Finland’s Libyan King of Truffles


2017/06/25 Issue: 112 Page: 19


The Arab Weekly
Michel Cousins



Tunis - Mention truffles and many people think of Italy and France and of truffle hunters ac­companied by dogs trained to sniff the delicacies out from underground. People also as­sociate truffles with sky-high pric­es. Along with caviar and saffron, truffles can be one of the most ex­pensive foods. A single 15-gram black truffle can cost up to $55.

People are unlikely to associate truffles with Finland, which has a climate much colder than Italy or France. Yet Finland is moving onto the global truffle map thanks to the work of one Libyan.

Salem Shamekh got into the truf­fle business almost by accident. In Tripoli, he studied food technology at university in the 1980s. Later he became head of the technology de­partment at the technology insti­tute in Brak Al-Shatti in southern Libya.

He wanted to continue his stud­ies so, in 1996, he enrolled in what was then the Helsinki University of Technology (now part of Aalto University) and earned a doctorate in applied food biochemistry. He took an unpaid research and teach­ing position. After three months, he was hired as a full-time staff mem­ber.

In 2005, Shamekh applied for grants for projects on strawberry culture and the use of light-emitting diode (LED) to increase vegetable crop production in greenhouses.

Not getting the grants at first was traumatic, he said.

“I thought our future in Finland was ended,” Shamekh said. “I told my wife that but she told me not to be so foolish. She told me that I should find a place and pray and say Hamdullah (‘Thanks be to God’) and maybe God would open a new door.”

Shamekh did as his wife suggest­ed. He started working on an idea he had earlier put aside: Mushrooms and truffles. Soon he was consider­ing truffles and how they could be cultivated in Finland.

The idea was triggered by a con­ference on the European black truf­fle in Uppsala, Sweden, where they were being grown.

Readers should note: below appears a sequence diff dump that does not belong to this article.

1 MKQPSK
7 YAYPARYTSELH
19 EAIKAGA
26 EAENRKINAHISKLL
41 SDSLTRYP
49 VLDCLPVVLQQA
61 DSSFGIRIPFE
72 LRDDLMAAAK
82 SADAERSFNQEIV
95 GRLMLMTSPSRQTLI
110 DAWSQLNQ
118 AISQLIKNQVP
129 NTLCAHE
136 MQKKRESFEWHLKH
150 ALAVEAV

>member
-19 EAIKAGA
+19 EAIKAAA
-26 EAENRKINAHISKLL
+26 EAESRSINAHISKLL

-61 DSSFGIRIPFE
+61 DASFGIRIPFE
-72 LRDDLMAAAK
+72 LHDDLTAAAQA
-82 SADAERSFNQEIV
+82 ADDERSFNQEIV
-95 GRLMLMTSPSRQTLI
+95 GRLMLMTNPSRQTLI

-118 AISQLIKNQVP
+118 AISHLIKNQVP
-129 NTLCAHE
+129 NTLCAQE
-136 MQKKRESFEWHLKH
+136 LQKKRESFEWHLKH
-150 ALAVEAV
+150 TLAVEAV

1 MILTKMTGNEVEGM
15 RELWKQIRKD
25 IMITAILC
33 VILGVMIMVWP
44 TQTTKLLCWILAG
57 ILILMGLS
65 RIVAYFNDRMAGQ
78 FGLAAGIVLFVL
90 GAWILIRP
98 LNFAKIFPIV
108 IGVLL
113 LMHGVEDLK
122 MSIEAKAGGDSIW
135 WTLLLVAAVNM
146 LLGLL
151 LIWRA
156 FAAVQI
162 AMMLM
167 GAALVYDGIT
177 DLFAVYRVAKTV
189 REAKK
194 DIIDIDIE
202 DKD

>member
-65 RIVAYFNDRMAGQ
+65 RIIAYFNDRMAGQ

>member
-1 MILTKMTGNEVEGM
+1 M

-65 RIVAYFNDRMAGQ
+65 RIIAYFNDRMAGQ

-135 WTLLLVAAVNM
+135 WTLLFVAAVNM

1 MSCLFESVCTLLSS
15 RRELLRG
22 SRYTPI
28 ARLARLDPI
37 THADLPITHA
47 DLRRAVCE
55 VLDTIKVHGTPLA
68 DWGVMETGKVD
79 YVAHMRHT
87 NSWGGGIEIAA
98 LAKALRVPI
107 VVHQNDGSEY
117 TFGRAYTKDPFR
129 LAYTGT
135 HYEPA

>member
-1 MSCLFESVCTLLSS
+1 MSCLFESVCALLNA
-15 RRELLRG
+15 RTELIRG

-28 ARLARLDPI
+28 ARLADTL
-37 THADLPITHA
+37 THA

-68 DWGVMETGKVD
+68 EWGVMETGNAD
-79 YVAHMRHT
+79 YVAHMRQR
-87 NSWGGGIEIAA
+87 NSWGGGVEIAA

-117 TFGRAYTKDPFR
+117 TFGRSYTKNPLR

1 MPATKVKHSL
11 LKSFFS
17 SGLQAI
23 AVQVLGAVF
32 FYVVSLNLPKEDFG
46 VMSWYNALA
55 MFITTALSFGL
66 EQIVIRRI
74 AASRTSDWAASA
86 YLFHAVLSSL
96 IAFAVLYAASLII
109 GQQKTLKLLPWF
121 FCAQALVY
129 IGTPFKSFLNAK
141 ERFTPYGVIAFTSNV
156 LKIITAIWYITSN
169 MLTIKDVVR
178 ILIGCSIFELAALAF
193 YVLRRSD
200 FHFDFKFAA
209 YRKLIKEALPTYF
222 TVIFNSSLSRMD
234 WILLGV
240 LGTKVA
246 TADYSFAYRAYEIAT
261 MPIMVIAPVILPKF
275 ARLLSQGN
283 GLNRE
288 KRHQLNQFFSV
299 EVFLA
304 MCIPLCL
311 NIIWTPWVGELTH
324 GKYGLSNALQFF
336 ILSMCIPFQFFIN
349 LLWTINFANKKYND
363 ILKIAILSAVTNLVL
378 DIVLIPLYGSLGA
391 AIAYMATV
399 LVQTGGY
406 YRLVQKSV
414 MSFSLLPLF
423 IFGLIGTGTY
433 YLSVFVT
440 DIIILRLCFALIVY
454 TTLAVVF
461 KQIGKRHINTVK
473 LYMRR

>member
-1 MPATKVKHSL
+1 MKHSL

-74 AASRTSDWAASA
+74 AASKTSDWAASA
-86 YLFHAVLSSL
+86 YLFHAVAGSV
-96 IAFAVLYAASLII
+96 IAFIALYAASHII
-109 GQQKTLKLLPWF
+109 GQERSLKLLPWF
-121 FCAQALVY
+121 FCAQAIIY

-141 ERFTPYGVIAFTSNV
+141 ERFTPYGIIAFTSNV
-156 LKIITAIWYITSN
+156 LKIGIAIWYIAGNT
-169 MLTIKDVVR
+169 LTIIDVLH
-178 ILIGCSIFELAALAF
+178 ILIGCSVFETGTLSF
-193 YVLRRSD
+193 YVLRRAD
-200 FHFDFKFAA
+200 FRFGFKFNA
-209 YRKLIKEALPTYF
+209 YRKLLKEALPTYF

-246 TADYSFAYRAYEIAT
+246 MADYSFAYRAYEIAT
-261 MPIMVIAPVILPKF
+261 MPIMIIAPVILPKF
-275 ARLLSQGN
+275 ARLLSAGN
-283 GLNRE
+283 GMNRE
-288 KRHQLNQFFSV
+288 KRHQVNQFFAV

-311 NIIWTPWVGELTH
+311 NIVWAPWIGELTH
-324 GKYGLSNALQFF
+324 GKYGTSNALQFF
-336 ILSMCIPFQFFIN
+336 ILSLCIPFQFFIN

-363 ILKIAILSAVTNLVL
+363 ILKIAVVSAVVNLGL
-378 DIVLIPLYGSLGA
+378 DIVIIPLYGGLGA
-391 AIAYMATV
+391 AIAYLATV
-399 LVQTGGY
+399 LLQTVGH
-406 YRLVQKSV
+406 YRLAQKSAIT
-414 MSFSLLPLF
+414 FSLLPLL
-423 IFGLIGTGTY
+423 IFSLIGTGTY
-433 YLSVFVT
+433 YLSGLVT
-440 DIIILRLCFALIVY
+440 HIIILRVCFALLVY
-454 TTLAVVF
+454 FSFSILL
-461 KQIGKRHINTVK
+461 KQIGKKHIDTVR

“It was the first time I’d seen them but I thought if they can be grown in Sweden, they can be grown in Fin­land,” he said.

Shamekh and five colleagues started producing black truffle my­celium in a university laboratory.

The roots of oak tree saplings are inoculated with the mycelium and, about seven years later, decent-sized truffles can be harvested.

It seemed a promising venture so Shamekh’s team started looking for funding for the research and a place where they could grow truffles in field experiments. The city of Juva, 270km north-east of Helsinki, of­fered about $110,000 for the pro­ject.

Local farmers expressed interest in the potential new crop and, in 2006, the first truffle farm was es­tablished in Juva. By the end of the year, there were ten truffle farms in the area, each with about 200 inocu­lated trees.

“People said that it was too cold for the saplings, which came from France, that they would die,” Shamekh said, “but in April 2007 we saw the first buds coming out. In September that year, we checked the roots and the mycelium was still there. I was the happiest man in the world. Many said it could not work, that it was a waste of money but they were wrong.”

There are now 33 truffle farms in the district, with more than 20,000 inoculated trees, making Juva the truffle capital of Finland.